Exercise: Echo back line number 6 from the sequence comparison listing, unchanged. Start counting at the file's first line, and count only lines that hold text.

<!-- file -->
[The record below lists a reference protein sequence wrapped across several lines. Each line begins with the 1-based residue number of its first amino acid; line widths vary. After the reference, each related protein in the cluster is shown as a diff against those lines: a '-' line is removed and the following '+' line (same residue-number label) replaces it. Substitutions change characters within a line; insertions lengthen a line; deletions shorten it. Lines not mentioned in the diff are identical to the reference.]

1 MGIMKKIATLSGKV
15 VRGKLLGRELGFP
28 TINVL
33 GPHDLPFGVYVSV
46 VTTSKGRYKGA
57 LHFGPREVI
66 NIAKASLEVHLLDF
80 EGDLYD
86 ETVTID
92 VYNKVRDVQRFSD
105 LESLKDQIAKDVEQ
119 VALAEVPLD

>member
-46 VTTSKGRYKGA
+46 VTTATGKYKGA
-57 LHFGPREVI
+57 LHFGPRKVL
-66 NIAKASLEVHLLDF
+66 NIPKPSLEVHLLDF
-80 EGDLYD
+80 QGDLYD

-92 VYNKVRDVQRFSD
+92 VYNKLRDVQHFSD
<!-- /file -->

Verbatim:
46 VTTSKGRYKGA